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Lunar Landers

Posted by: rpspeck - Fri Oct 27, 2006 8:23 pm
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Lunar Landers 
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Post Lunar Landers   Posted on: Fri Oct 27, 2006 8:23 pm
Micro-Space's development of an X-Prize Cup, Lunar Lander competitor yeilded such a lightweight and structurally efficient system that we realized we were already building a FULL SCALE MANNED Lunar Lander. This assumes that we will use 90% Hydrogen Peroxide (as used for the Rocket Man backpack) rather than the 50% Peroxide we have been flying. We will probably also mix Hydrazine with our Methanol. These will yield over 300 seconds vacuum ISP and are compatable with our epoxy tank materials.

Our startling contention that the vehicle we displayed was a FULL SCALE system for MANNED lunar access is of course not an engineering surprise. It is well known that a vehicle holding 300 pounds of high performance rocket fuel (as this one can) can transport more than 300 pounds of mass to the lunar surface or back to orbit. The fact that this can be done with a vehicle empty weight of less than 50 pounds is perhaps unexpected. But the biggest surprise for many is that there are individuals who would consider – actually welcome - ascent from the Moon clad in a pressure suit and riding little more than a bicycle frame! Those who are willing will shatter all timelines and price estimates for personal access to the Moon!

"News" at <www.micro-space.com> now has a drawing of our vehicle and other details, and will soon have photos. The Human version will modify the wire braced frame, moving the tanks out to provide a place for a man or woman to stand in the middle. Clipping in a parachute harness, with waist belt and boot stabilizers, will minimize center of gravity changes.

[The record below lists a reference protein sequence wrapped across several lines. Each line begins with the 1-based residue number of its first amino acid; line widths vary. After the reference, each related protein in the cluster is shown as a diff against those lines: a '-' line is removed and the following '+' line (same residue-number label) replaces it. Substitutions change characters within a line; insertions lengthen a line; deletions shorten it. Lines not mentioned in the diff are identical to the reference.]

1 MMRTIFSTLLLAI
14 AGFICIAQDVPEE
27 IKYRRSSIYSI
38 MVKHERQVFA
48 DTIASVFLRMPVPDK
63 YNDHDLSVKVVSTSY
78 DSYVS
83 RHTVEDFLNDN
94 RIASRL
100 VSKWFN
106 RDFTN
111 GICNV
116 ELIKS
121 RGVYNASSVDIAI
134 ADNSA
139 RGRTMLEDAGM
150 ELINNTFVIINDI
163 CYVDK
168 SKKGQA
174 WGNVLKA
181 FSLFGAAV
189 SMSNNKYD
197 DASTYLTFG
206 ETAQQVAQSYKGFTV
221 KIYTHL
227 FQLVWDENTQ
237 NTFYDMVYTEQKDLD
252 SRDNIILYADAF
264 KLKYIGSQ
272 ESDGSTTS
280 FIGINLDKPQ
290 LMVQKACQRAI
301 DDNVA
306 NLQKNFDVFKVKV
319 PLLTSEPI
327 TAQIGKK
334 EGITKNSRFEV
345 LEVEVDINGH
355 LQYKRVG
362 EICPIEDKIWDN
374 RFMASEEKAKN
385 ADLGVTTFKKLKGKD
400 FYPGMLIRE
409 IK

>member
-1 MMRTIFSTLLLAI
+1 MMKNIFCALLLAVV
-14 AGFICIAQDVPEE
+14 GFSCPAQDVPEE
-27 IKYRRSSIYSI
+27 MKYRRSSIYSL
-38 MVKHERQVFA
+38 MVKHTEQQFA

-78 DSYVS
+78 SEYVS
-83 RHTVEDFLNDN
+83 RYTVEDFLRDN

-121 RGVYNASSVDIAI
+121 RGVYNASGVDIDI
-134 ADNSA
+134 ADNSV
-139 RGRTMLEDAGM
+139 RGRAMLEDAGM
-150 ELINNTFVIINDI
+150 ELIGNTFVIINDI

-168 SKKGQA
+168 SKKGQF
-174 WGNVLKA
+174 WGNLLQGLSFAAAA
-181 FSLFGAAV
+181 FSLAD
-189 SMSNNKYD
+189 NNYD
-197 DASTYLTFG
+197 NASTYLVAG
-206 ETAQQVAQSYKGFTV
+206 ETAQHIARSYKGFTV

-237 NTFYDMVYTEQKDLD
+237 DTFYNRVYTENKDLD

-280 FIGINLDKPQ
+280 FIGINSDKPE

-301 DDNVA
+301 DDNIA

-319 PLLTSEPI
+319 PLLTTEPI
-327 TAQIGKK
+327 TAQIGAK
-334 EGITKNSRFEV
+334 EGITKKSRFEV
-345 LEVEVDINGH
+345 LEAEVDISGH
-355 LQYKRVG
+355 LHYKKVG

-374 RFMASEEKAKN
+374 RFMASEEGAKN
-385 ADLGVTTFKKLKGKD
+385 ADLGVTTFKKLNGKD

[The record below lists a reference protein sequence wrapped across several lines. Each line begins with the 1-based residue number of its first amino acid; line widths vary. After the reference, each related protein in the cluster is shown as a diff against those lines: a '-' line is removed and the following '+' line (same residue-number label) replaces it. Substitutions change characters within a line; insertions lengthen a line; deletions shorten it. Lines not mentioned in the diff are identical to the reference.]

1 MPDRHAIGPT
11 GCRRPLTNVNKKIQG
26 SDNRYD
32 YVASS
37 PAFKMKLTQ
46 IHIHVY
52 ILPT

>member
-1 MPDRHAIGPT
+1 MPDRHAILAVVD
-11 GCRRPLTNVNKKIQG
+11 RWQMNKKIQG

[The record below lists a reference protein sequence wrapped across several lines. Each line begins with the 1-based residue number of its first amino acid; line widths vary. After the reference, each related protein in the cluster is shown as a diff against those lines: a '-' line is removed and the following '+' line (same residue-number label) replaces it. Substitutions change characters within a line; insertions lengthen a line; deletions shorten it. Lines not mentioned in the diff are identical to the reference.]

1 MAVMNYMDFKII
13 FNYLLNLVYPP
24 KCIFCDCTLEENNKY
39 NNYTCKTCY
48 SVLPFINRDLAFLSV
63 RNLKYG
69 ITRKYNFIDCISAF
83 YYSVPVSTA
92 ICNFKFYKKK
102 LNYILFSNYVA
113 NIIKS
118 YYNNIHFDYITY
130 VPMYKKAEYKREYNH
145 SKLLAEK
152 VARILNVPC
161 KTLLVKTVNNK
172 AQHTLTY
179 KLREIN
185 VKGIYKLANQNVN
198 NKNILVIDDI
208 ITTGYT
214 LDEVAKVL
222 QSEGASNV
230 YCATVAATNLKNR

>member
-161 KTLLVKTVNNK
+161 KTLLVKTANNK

These “Ultralightâ€


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Post    Posted on: Sun Mar 04, 2007 4:19 pm
Hello, rpsepck,

what do you think about the idea to enhance the capabilities of Micro Space's lander towards a rescue vehicle for Mars rovers like Opportunity when trapped in a dune?

I don't know what to consider to be best but it could provide a ramp for example.

I am asking because you mention in the Technology section that the lander could be used on Mars.

Could this imrpve the chances of getting more interest by the public or even by NASA and others?



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Post A Shovel   Posted on: Fri Mar 16, 2007 6:08 pm
I consider a shovel, in the hands of a human astronaut, to be the best Rover Rescue technique. This sounds like a joke, but it is not. I have decades of experience with robots and know that robotic capabilities are extremely limited even with massively expensive systems.

On the other hand, the ability of humans to survive in challenging conditions, and get work done, is amazing! (Read accounts of 9/11 rescue workers). It will soon be demonstrated that the costs for austere, ultralight human planetary missions ARE LESS than unmanned efforts. This should not be surprising, since even “Unmanned Air Vehiclesâ€


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Post    Posted on: Sat Mar 17, 2007 9:09 am
Hello, rpspeck,

I agree. I think like you.

I was asking only because NASA, ESA and otthers are going to continue to send robotic rovers that like Opportunity could run into problems with sand dunes.

So it might be interesting if they are accomanied by a lander developed by Micro Space that is quite similar to your lander for the Lunar Lander Challenge. The version for rescuing robotic martian rovers befor the first manned trip to Mars might be fueld using ISRU and called to the loctaion where a rover is trapped.

This version of the lander should have the ability to go several kilometers and there refuel by ISRU again.

If NASA would consider this to be interesting it could increase your revenues and funds.



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Post MARS NOW - Only the explorers names are unknown!   Posted on: Sat Mar 17, 2007 8:28 pm